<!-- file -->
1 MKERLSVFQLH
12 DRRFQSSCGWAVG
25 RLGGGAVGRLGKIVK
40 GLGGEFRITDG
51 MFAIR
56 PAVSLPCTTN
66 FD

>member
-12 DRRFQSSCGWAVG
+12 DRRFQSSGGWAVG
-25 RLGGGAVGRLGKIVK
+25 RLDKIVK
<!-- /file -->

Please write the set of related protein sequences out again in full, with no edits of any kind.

1 MKERLSVFQLH
12 DRRFQSSCGWAVG
25 RLGGGAVGRLGKIVK
40 GLGGEFRITDG
51 MFAIR
56 PAVSLPCTTN
66 FD

>member
-12 DRRFQSSCGWAVG
+12 DRRFQSSGGWAVG
-25 RLGGGAVGRLGKIVK
+25 RLDKIVK